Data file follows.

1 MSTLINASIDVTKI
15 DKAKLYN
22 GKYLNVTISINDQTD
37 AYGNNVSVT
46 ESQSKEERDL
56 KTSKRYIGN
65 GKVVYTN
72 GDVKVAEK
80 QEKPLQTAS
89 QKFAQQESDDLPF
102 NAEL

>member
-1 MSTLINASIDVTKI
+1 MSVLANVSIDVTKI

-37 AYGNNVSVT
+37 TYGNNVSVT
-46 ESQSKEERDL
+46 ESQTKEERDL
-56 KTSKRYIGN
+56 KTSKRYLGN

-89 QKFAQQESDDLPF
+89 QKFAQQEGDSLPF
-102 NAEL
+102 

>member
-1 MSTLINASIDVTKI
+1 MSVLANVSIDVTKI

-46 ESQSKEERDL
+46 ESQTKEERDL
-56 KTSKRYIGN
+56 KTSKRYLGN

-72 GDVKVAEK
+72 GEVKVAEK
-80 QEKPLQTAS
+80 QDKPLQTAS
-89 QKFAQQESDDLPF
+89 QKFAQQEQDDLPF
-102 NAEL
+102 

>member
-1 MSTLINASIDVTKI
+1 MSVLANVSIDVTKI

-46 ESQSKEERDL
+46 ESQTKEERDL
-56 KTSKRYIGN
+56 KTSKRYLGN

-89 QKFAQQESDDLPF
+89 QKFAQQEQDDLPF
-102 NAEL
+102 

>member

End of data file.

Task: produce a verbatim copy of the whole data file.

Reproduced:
1 MSTLINASIDVTKI
15 DKAKLYN
22 GKYLNVTISINDQTD
37 AYGNNVSVT
46 ESQSKEERDL
56 KTSKRYIGN
65 GKVVYTN
72 GDVKVAEK
80 QEKPLQTAS
89 QKFAQQESDDLPF
102 NAEL

>member
-1 MSTLINASIDVTKI
+1 MSVLANVSIDVTKI

-37 AYGNNVSVT
+37 TYGNNVSVT
-46 ESQSKEERDL
+46 ESQTKEERDL
-56 KTSKRYIGN
+56 KTSKRYLGN

-89 QKFAQQESDDLPF
+89 QKFAQQEGDSLPF
-102 NAEL
+102 

>member
-1 MSTLINASIDVTKI
+1 MSVLANVSIDVTKI

-46 ESQSKEERDL
+46 ESQTKEERDL
-56 KTSKRYIGN
+56 KTSKRYLGN

-72 GDVKVAEK
+72 GEVKVAEK
-80 QEKPLQTAS
+80 QDKPLQTAS
-89 QKFAQQESDDLPF
+89 QKFAQQEQDDLPF
-102 NAEL
+102 

>member
-1 MSTLINASIDVTKI
+1 MSVLANVSIDVTKI

-46 ESQSKEERDL
+46 ESQTKEERDL
-56 KTSKRYIGN
+56 KTSKRYLGN

-89 QKFAQQESDDLPF
+89 QKFAQQEQDDLPF
-102 NAEL
+102 

>member